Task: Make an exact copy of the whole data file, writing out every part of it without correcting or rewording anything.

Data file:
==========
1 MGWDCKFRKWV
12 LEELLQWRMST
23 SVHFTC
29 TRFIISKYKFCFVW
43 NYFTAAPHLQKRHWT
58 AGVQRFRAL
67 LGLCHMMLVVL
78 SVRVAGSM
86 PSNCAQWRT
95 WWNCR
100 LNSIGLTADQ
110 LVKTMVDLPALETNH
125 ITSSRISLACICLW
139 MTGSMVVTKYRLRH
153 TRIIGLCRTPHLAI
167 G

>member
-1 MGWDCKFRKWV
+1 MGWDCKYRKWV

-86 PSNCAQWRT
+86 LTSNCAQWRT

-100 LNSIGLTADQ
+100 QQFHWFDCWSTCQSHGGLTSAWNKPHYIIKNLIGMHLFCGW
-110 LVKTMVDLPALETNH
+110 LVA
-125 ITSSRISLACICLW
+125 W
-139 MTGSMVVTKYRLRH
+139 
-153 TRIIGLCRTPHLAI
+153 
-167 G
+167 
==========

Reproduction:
1 MGWDCKFRKWV
12 LEELLQWRMST
23 SVHFTC
29 TRFIISKYKFCFVW
43 NYFTAAPHLQKRHWT
58 AGVQRFRAL
67 LGLCHMMLVVL
78 SVRVAGSM
86 PSNCAQWRT
95 WWNCR
100 LNSIGLTADQ
110 LVKTMVDLPALETNH
125 ITSSRISLACICLW
139 MTGSMVVTKYRLRH
153 TRIIGLCRTPHLAI
167 G

>member
-1 MGWDCKFRKWV
+1 MGWDCKYRKWV

-86 PSNCAQWRT
+86 LTSNCAQWRT

-100 LNSIGLTADQ
+100 QQFHWFDCWSTCQSHGGLTSAWNKPHYIIKNLIGMHLFCGW
-110 LVKTMVDLPALETNH
+110 LVA
-125 ITSSRISLACICLW
+125 W
-139 MTGSMVVTKYRLRH
+139 
-153 TRIIGLCRTPHLAI
+153 
-167 G
+167 